What is the largest organ? It is a stupid question, skin. Everyone knows it. Well, what is the shape of the skin? This is also simple, right? Frustum. Uh huh! You’re wrong.
If you’ve been thinking that this two square meters long organ’s shape is Frustum then you’re completely wrong. Not to mention that these column-like prisms were considered as the shape of the epithelial cells until today.
Epithelial cells are a type of cells lining the surfaces of your, mine and everyone’s body. They’re found in skin, blood vessels, and organs. It also helps building structures in developing the embryos, which later turns into our bodily organs.
“During the modeling process, the results we saw were weird,” says Javier Buceta, a bioengineer from Lehigh University.
He referred to it ‘weird’ because their team couldn’t recognize the shape at the first sight. This new six-edged Y-shaped prism has never been previously described in any scientific kinds of literature. Buceta said, “To our surprise, the additional shape didn’t even have a name in math! One does not normally have the opportunity to name a new shape.”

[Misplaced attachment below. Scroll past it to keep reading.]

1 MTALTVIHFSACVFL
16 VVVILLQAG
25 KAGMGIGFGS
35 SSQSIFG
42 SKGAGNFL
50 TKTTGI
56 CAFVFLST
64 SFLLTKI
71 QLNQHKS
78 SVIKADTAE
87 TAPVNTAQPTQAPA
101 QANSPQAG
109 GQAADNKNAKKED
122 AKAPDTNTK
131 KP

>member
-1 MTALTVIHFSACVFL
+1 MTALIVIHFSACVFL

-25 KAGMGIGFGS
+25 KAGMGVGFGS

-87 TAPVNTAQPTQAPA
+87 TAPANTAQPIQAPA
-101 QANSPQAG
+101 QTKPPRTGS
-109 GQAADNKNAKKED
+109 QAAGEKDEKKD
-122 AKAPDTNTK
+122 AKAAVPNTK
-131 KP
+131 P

Buceta’s joy of having such an opportunity is very clear through his statement. Good Luck, Buceta.
They named this shape Scutoids. In homage to a posterior portion of the thorax in some insects resembling the same shape, Scutellum, when tissues curve, it tends to minimize energy, to be more stable. That is why the shape is the most energy efficient shape than any other, as epithelial cells bend.
And when in quest of knowing how much widespread the Scutoids really is, the researchers will have to go through a hard passage making their way to a unique completely new understanding of the three dimensions of epithelial organs.
And when we’re looking to grow artificial organs, this discovery could help to build a scaffold to encourage this kind of cell packing, accurately mimicking nature’s way to efficiently develop tissues.